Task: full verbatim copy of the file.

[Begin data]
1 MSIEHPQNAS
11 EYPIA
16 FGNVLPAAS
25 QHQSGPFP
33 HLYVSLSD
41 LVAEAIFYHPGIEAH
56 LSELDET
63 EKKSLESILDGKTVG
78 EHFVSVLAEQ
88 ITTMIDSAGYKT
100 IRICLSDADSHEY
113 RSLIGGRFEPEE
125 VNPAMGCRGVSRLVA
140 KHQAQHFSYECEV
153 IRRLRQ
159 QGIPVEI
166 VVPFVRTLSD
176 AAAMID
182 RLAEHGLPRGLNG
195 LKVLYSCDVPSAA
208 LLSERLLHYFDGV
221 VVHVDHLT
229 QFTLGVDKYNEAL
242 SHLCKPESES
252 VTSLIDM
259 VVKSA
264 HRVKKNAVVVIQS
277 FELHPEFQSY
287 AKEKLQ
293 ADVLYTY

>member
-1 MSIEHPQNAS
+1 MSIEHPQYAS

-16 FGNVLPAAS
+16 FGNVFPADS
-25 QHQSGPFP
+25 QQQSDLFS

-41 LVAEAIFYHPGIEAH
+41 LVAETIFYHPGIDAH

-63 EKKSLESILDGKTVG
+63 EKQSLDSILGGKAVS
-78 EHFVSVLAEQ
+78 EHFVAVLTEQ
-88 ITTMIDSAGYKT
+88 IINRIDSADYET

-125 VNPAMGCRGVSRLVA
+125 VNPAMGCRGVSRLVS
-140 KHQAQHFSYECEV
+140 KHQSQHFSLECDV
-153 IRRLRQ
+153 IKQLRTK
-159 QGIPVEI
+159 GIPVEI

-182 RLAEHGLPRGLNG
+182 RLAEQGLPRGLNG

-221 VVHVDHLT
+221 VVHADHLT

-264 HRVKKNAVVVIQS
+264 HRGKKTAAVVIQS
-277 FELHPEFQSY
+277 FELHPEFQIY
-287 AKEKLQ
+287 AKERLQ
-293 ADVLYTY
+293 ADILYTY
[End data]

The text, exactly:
1 MSIEHPQNAS
11 EYPIA
16 FGNVLPAAS
25 QHQSGPFP
33 HLYVSLSD
41 LVAEAIFYHPGIEAH
56 LSELDET
63 EKKSLESILDGKTVG
78 EHFVSVLAEQ
88 ITTMIDSAGYKT
100 IRICLSDADSHEY
113 RSLIGGRFEPEE
125 VNPAMGCRGVSRLVA
140 KHQAQHFSYECEV
153 IRRLRQ
159 QGIPVEI
166 VVPFVRTLSD
176 AAAMID
182 RLAEHGLPRGLNG
195 LKVLYSCDVPSAA
208 LLSERLLHYFDGV
221 VVHVDHLT
229 QFTLGVDKYNEAL
242 SHLCKPESES
252 VTSLIDM
259 VVKSA
264 HRVKKNAVVVIQS
277 FELHPEFQSY
287 AKEKLQ
293 ADVLYTY

>member
-1 MSIEHPQNAS
+1 MSIEHPQYAS

-16 FGNVLPAAS
+16 FGNVFPADS
-25 QHQSGPFP
+25 QQQSDLFS

-41 LVAEAIFYHPGIEAH
+41 LVAETIFYHPGIDAH

-63 EKKSLESILDGKTVG
+63 EKQSLDSILGGKAVS
-78 EHFVSVLAEQ
+78 EHFVAVLTEQ
-88 ITTMIDSAGYKT
+88 IINRIDSADYET

-125 VNPAMGCRGVSRLVA
+125 VNPAMGCRGVSRLVS
-140 KHQAQHFSYECEV
+140 KHQSQHFSLECDV
-153 IRRLRQ
+153 IKQLRTK
-159 QGIPVEI
+159 GIPVEI

-182 RLAEHGLPRGLNG
+182 RLAEQGLPRGLNG

-221 VVHVDHLT
+221 VVHADHLT

-264 HRVKKNAVVVIQS
+264 HRGKKTAAVVIQS
-277 FELHPEFQSY
+277 FELHPEFQIY
-287 AKEKLQ
+287 AKERLQ
-293 ADVLYTY
+293 ADILYTY